What type of paint should I use on doors and trims?

11 Jan 2021
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Paint your interior doors to spruce them up, so they look fresh and clean, but before you open that tin, brush up your knowledge on the type of paint to use.

Interior doors and trims, as well as skirting boards get a lot of use day-to-day which means you’ll want one that’s hardwearing as well as pleasing on the eye.

Behind every painted wooden door is an all-important decision on the type of paint finish, so let’s dip further into this subject.

Smooth with satinwood

Satinwood, so called because it’s a satin which is great for wood, is classed as a semi-gloss. It’s also known as satin finish, and is fast becoming the number one option for paint finish for interior woodwork, especially by millennials who see it as more modern.

Satinwood has a pearl like sheen with the finish being less reflective. It’s not as shiny as gloss but not as matt as an eggshell finish. For doors and trims, the preference is to use a water based satinwood.

Some people are loath to use it because they feel it lacks body, but that’s often a misconception because technology has improved and now it’s developed to a superior quality. Depending on your wood, you may have to apply additional coats of paint.

Glossing over gloss

The traditional choice for painting doors, trims and skirting boards has always been oil based gloss because it’s practical and hardwearing.

Gloss paint holds up better for cleaning. Doors and the trims can get grubby which makes gloss type paints the preferred option, but some argue it’s outdated.

Choose a water based gloss and not oil based, as over time oil based can discolour, meaning that beautiful white door, trim or skirting board may develop a yellow hue. This is especially true if your door is in an area which lacks light; it will yellow quicker in a dark hallway rather than in a bright conservatory.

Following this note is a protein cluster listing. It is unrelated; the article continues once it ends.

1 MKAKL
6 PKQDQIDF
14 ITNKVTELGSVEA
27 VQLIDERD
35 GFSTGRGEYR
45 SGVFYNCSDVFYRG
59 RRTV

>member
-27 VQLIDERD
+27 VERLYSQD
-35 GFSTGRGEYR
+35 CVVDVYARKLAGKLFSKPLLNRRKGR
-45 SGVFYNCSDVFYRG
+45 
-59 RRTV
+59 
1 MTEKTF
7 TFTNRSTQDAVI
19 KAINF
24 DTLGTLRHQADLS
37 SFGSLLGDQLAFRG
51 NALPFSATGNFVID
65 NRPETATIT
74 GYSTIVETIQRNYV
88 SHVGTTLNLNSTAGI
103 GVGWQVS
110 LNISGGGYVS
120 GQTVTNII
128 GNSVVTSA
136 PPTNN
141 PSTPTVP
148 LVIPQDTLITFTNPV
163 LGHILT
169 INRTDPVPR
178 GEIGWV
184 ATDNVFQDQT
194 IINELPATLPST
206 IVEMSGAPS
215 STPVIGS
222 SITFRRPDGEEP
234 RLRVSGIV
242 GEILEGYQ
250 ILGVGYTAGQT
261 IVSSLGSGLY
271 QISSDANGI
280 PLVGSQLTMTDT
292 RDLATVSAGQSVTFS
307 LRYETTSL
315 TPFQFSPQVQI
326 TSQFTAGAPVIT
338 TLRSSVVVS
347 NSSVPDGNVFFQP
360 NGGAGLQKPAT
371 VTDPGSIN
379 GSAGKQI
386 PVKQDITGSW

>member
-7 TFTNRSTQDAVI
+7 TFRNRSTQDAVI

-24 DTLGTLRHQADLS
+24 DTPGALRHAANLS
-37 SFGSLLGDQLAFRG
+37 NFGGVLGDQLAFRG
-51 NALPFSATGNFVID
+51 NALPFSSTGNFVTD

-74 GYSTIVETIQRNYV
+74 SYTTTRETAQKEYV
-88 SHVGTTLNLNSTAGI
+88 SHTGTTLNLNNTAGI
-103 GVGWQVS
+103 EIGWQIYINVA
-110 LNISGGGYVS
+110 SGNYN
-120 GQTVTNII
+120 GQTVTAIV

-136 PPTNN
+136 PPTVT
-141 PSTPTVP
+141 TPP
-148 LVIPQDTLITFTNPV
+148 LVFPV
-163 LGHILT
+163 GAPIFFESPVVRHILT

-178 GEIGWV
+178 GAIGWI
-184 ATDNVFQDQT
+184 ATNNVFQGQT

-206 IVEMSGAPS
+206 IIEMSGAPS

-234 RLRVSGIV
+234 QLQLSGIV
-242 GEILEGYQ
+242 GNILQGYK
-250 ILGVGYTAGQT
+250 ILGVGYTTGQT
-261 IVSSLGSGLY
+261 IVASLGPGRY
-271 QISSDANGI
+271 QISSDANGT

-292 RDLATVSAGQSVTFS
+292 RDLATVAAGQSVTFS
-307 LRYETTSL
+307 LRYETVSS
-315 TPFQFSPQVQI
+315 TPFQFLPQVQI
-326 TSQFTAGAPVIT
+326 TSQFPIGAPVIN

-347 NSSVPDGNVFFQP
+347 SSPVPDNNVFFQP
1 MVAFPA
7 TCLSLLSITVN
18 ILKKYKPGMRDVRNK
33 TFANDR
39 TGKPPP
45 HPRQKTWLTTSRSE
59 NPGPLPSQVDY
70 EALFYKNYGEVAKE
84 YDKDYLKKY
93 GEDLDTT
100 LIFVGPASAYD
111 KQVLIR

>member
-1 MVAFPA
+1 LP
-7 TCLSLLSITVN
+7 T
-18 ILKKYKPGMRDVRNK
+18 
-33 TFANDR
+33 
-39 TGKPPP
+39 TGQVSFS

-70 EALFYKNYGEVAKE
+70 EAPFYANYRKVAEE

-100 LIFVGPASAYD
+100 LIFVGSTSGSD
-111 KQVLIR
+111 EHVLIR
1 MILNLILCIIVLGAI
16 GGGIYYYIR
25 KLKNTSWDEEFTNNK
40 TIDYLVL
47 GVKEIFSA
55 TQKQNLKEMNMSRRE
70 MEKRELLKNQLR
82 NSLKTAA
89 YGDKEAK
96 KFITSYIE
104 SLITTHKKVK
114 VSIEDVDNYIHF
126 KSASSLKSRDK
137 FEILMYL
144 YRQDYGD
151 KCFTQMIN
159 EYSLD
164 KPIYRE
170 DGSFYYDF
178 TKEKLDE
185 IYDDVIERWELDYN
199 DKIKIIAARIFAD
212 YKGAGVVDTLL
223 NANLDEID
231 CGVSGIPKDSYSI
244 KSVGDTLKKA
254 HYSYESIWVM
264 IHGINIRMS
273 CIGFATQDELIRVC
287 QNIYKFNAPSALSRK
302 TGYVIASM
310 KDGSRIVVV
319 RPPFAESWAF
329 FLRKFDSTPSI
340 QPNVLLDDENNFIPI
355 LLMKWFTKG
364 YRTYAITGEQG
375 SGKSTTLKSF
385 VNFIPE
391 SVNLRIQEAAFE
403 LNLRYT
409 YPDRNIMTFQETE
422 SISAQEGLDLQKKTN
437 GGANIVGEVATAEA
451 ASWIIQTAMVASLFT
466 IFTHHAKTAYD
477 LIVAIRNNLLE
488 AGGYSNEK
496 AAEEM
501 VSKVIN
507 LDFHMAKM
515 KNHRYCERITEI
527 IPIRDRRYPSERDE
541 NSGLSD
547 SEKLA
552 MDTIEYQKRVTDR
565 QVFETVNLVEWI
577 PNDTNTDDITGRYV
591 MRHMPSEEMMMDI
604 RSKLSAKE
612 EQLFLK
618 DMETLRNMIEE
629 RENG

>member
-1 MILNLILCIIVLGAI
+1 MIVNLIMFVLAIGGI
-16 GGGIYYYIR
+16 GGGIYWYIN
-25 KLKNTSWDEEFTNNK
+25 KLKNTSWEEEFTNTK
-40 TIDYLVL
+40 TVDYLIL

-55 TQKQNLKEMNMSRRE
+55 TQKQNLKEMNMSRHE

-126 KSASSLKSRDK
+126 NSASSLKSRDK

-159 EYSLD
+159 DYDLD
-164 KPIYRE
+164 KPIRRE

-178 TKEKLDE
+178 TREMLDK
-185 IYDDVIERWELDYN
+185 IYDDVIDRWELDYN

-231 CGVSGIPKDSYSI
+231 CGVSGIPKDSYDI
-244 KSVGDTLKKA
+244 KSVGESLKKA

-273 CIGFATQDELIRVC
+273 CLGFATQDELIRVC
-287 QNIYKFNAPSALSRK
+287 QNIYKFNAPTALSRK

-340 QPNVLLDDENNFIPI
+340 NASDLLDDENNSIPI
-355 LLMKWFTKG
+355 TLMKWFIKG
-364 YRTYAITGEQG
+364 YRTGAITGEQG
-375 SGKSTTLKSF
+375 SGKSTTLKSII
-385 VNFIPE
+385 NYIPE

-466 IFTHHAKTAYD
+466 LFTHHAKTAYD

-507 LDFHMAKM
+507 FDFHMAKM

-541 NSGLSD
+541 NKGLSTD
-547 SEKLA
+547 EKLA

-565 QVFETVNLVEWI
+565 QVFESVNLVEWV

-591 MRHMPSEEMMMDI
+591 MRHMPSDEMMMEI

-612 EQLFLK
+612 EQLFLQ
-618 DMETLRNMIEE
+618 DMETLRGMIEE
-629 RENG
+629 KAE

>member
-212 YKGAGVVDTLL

With gloss paint you’ll need an undercoat to prevent it soaking into wood. The downside of using gloss is that it can take a long time to dry and could have a strong smell, with the fumes causing a headache. In recent years modern paint manufacturers have introduced odourless paints, so you no longer have to worry about strong vapours.

Another negative about high-gloss paint is that it can highlight slight blemishes within the wood itself, the high amount of sheen means you can easily see imperfections.

As with most decisions, it will come down to personal preference. It’s your home and you’ll be passing through the doors over and over again. While it may be the most basic DIY job, once it’s painted you’ll have to live with it.

For all your doors internal and external, talk to the team at Door Stop. Our doors are of a superior quality and we offer exemplary customer service from enquiry to installation with a 7-year door warranty that’s worth having. Drop into our showroom in either Joondalup or Osborne Park to find out why we’re the door store of choice in Perth.

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